John Bradford

Summer 1970
John Bradford was the first Wolverhampton man to appear on Top Of The Pops. He first came to local prominence as the lead singer of Brad Ford & Sundowners. He had more success as a member of the Ides Of March. His father Bob was the manager of the group. He left the group for personal reasons and pursued a solo career as John Ford.
He recorded for Phillips from 1968 to 1970. His first record was Two’s Company, Three s A Crowd, part written by Willenhall song-writer Martin Hall. It was credited with being an exceptionally good first solo effort.
In 1969 he released I Know It’s Love which had something of a Tom Jones style about it and sold quite well in local shops. He released three more records as John Ford.
When John Bradford became the first Wolverhampton man to appear on Top Of The Pops, it was as Eli Bonaparte, the name his manager insisted he change to by deed poll.

Arriving at the BBC studio clutching Good Luck telegrams from his family in Penn, he thought “I’ve made it.” And as Tony Blackburn called out Eli Bonaparte, Bradford was sure he’d hit the big time. What he did not realise, however, was that his career had just peaked and was about to go into free-fall.

He could only look on as his former Highfields Secondary Modern classmate Dave Hill made it big with Slade, going on to achieve six No 1 hits, selling more singles in the UK than any other band in the 1970s.

John eventually gave up the music business and now runs his own building maintenance company. But he is swapping his overalls for a stage outfit when he makes a comeback after 20 years with his new band The Sun Kings at the Robin 2 in Bilston on Sunday. Now 62, he had to be coaxed out of retirement by the band’s drummer Eddie Taylor, founder of the Formula 1 rock and roll group, which was made up of personnel from the world’s racing circuit. The Sun Kings also feature bassist Pete Manzini, lead guitarist Terry Guy and pianist Graham Taylor.

Looking back, he wishes he had stayed in a band instead of going solo. For a while he shared a stage with Hill in their fledgling group Brad Ford And The Sundowners.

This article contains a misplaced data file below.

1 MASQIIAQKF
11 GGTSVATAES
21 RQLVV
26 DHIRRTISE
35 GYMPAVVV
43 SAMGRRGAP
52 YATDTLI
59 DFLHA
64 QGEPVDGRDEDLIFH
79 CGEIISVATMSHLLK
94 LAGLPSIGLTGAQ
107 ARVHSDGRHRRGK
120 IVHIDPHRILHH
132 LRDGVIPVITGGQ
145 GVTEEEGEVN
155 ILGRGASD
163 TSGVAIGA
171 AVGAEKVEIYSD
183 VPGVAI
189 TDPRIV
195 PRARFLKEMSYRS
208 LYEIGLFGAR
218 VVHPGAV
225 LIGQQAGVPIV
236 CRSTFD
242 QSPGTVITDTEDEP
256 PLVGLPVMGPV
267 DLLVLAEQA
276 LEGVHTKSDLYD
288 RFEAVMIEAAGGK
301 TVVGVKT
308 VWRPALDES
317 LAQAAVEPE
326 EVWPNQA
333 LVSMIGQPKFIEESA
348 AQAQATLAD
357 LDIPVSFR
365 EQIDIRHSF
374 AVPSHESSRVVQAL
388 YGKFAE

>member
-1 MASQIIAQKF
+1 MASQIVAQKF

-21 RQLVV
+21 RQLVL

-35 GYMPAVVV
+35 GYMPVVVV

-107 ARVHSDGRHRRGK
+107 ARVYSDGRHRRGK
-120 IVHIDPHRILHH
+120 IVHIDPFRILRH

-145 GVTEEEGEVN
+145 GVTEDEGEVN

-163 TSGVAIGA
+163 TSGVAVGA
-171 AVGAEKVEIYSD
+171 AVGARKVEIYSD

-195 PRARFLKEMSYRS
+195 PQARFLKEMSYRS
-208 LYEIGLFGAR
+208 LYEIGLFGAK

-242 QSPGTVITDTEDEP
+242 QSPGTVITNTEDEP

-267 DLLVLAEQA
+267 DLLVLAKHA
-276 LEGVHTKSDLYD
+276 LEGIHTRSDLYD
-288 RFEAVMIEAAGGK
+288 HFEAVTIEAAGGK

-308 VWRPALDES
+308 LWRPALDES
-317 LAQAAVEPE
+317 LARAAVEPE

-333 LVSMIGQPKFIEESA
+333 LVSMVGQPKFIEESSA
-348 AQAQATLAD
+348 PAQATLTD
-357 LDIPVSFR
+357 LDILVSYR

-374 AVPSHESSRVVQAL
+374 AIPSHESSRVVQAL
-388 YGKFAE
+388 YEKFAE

He can now laugh at the name he went by on the 1970 show. John says:
It was a ridiculous name but it was the era of Engelbert Humperdinck and I did as I was told. All my family and friends, including Dave, were chuffed when I made it on to the programme – it was a big thing round here – but Dave did say ‘You beat me to it’.

I was gutted things didn’t work out. The song, Never An Everyday Thing, was withdrawn from the charts after rumours that it was being hyped to the official chart shops."
Photobucket
Decca F 13047 1970

"Never An Everyday Thing was originally written by Pete Shelley and Ben Finden in 1967. It was recorded by John Bradford in 1970, (FYI, Wayne Fontana previously recorded it in '67.) who took the name Eli Bonaparte. John was from Wolverhampton, and I think the record was produced or promoted by Larry Steinman, who worked on a lot of US radio stations under the name Larry Tremaine. He also was a member of the Sunrays (they had a US hit called "I Live For The Sun". Eli later led a band called T Ford & The Boneshakers, who did two albums, one called "Just Keep It Up" - the other called "Rock Rattle & Roll".

He almost went on to Eurovision fame in 1987 with a song called "What You Gonna Do" which finished fourth in the UK "Song For Europe".
Jim Liddane
International Songwriters Association

divider

Taken from the excellent 2002 online book by Keith Farley. 'N Between Times: an Oral History of the Wolverhampton Group Scene of the 1960s It's certainly worth a read if you are remotely interested in the 60's Midland Beat scene.

No comments: